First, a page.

EDITORIAL: Making teachers the sacrificial lambs

16 June 2021 | Opinion

Yesterday the National Assembly slammed its doors closed after it reported nine cases of Covid-19, including Speaker Peter Katjavivi.

The precaution taken is correct. But it came across as if decision-makers only act on certain issues when they are directly affected.

For weeks, school teachers have been dying at an unprecedented rate. Those who are still lucky to have ducked the virus and its fatal consequences have been begging government for intervention, to suspend classes for a limited period because school grounds have become a hive of death and bereavement.

The Namibia National Students Organisation (Nanso) and the Namibia National Teachers Union (Nantu) held meetings with the education ministry last week to further agitate about the safety of teachers and learners, but face-to-face classes continued - despite the impassionate pleas.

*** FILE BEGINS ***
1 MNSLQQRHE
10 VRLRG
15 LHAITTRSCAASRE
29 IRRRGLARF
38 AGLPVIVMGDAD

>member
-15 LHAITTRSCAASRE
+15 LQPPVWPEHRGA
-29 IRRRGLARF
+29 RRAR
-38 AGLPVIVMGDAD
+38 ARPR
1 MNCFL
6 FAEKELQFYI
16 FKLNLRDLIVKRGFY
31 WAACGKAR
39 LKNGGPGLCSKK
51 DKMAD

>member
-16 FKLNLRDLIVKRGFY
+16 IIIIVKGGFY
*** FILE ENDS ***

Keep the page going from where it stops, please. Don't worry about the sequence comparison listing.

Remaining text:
But as soon as Parliament reported nine cases, with no death announced in the press statement issued yesterday, a swift decision was taken.

Do lives of politicians carry more weight than of those of schoolteachers, or is this another case of classism and lack of empathy for fellow servants?

Because of the arrogant attitude by leaders, children, though admittedly less vulnerable, were allowed to continue attending classes and possibly pick up the virus that they then dump home to kill their ageing guardians.

At the time of writing this, we did not know what measures President Hage Geingob would announce last night, but we hope this matter is addressed.

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